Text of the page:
If you’re a dog lover, chances are there are certain breeds that have an extra special place in your heart. Maybe you grew up with a pure bred, or maybe the first breed of dog you brought into your own family. Or maybe you have a soft spot for dog breeds that come from the same part of the world as you or your ancestors. There are all sort of reasons for why people have a fondness for certain types of pure bred animals. But when you stop to consider what we have learned about genetics and animal welfare, the whole process of selectively breeding dogs should raise some questions.
Of course, there’s nothing necessarily wrong with breeding animals. Breeding is how the population of domesticated animals is kept up. But when you look, for example, at what has happened to the various contemporary dog breeds, you can easily see that something peculiar is going on. Something you don’t really see in nature. Consider the differences between a pug and a great dane.
They’re both beautiful dogs, no doubt! But look how different they are! That incredible difference in size and physical attributes within a single species has been achieved through generations of extremely selective breeding.
While there are natural variations in physical qualities in different areas even within the same species, the practice of selective dog breeding has created a constellation of breeds of all manner of shapes and sizes. Often, as in the case with the pug’s compact face, certain physical qualities are deemed desirable which would never arise out of natural evolution. And sometimes, again as in the case with the pug, these cultivated mutations can cause serious health problems. These include difficulties with breathing, mobility problems, or other accidental but not unforeseeable challenges.
But it isn’t just the unexpected physical problems that are the real problem here. The real issue is genetics. In order to create that extreme degree of diversity and distinctive breed quality, all pure breeds are derived from a very small gene pool. Pure breeding is, essentially, a euphemism for in-breeding. While many of the more reputable breeders will endeavor to select the best genetic pairings they can in their breeding programs, the reality is that the whole point of pure breeding is in breeding. And this, predictably, has led to a whole range of common genetic problems for pure bred dogs. These illnesses include things like hip dysplasia, epilepsy, retinal atrophy, deafness, and entropion.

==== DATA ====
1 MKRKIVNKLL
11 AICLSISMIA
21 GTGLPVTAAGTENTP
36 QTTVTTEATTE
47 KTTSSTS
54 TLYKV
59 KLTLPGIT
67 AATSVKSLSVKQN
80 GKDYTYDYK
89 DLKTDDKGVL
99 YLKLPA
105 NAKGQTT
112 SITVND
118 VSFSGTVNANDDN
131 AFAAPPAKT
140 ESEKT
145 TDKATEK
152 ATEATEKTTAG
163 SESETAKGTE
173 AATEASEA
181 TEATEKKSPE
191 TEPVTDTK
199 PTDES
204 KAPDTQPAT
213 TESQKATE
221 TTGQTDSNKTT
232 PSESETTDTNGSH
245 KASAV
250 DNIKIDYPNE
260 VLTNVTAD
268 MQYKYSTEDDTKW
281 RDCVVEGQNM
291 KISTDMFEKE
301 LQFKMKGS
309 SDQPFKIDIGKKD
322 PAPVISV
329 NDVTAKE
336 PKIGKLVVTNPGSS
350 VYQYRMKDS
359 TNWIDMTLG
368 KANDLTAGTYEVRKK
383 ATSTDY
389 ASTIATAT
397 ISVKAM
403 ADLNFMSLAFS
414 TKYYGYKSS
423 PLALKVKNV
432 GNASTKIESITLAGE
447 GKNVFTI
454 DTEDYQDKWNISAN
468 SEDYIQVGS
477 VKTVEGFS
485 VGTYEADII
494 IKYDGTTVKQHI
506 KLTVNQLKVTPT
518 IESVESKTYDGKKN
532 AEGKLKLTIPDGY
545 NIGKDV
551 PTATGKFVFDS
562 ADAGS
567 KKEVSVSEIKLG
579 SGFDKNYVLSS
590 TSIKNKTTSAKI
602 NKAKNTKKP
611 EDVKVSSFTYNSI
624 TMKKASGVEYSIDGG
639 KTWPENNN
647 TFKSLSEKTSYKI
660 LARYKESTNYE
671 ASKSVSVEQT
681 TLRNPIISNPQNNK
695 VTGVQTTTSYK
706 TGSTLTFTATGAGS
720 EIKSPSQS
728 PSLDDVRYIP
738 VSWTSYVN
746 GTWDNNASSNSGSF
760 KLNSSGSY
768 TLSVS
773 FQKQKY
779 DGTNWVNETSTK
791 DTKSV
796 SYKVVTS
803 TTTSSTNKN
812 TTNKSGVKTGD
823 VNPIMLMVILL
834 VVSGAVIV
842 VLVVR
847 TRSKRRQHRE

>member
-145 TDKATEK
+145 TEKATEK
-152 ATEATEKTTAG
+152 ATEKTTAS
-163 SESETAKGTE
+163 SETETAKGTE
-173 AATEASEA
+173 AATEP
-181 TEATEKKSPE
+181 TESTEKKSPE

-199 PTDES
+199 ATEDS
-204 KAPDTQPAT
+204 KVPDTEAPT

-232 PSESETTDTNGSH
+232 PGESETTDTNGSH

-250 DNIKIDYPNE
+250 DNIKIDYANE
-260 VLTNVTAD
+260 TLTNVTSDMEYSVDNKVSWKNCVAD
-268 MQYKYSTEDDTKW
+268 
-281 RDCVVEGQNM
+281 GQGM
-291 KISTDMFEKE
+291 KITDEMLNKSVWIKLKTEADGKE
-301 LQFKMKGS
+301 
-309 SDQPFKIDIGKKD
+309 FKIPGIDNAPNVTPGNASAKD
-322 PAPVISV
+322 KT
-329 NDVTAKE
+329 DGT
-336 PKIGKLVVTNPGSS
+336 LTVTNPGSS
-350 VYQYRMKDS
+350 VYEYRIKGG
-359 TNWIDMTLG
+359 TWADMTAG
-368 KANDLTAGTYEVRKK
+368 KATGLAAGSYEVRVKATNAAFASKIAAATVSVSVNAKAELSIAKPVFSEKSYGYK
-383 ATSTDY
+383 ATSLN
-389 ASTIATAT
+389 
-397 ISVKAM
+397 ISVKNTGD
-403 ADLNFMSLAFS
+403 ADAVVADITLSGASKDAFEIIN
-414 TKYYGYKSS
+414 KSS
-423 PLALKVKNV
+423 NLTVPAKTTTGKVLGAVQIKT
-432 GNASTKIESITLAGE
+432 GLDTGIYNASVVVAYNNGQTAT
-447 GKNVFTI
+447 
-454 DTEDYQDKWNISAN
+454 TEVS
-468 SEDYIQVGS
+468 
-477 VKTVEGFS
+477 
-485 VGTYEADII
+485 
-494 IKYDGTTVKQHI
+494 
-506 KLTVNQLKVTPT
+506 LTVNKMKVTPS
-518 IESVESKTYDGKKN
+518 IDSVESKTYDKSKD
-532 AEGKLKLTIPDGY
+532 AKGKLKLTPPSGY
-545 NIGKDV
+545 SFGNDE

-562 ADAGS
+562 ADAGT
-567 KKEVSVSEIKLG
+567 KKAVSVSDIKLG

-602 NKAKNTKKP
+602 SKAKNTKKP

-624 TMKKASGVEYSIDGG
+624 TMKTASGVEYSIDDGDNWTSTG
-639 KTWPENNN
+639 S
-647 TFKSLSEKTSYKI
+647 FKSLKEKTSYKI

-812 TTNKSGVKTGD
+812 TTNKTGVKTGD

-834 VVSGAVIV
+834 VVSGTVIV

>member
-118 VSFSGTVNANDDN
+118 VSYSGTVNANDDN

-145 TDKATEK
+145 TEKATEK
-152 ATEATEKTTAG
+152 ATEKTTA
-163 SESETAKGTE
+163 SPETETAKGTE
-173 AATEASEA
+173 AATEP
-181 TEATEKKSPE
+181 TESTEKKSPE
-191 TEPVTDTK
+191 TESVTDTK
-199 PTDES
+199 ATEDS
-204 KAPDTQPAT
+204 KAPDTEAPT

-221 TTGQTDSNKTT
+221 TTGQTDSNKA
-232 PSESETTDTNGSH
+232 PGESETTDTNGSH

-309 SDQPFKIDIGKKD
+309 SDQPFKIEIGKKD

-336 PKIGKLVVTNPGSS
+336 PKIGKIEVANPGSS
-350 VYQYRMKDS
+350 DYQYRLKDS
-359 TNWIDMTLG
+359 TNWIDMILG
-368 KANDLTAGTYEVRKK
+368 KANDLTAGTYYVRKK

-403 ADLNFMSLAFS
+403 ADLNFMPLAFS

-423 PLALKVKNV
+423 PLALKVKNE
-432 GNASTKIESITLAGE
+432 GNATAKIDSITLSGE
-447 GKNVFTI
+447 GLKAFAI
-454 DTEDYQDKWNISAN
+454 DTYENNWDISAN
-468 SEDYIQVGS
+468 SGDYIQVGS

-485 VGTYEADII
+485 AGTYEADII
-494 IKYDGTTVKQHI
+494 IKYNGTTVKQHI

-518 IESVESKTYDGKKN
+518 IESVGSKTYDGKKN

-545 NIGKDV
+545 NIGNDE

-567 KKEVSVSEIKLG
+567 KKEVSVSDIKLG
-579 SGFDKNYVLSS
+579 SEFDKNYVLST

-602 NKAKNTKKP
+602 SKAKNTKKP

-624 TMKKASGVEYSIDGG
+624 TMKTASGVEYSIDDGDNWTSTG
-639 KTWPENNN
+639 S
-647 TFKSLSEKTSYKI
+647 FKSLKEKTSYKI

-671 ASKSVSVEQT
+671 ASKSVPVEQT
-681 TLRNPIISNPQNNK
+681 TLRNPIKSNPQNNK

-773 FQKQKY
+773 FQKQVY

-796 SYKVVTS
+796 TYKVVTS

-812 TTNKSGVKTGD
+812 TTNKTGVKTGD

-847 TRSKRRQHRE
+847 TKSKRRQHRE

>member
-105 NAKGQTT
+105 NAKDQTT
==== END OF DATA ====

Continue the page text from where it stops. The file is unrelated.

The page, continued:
Pure Bred Genetics: An Idea Worth Preserving?
While these genetic health problems are easily predictable given what we now know about genetics, they would have been entirely unknown when the practice of pure breeding as a thing in itself was taking off. At that time, Darwin’s theory of evolution was having a heyday. The implications of evolution were being considered everywhere, though it would still be a long time until the discovery of genetics. During this period, social Darwinism (the belief that social issues and inequalities could be understood in evolutionary terms) and eugenics became extremely influential amongst the European elite. We are all familiar with the sorts of horrors which resulted from the eugenics movement. And so it is interesting that the practice of pure-breeding dogs, which is the application of eugenics in animal breeding, is still so widely practiced and celebrated. I mean really, just look at the term: pure bred. Whenever anyone talks about the purity of genetics we should pause for a second thought.
This is all the more reason to consider adoption as your first priority when looking to find a new companion for yourself or your family. Animals are not decorations, they are not playthings for us to experiment with and mold into whatever shape we like. They are living creatures, and we are responsible for their health and well-being. There are plenty of pure bred dogs who need to be adopted — many of them have been abandoned by breeders or collectors for physical defects resulting from their genetic disadvantages. We don’t need to continue supporting the practice of intentionally in-breeding domestic animals! Don’t shop, adopt!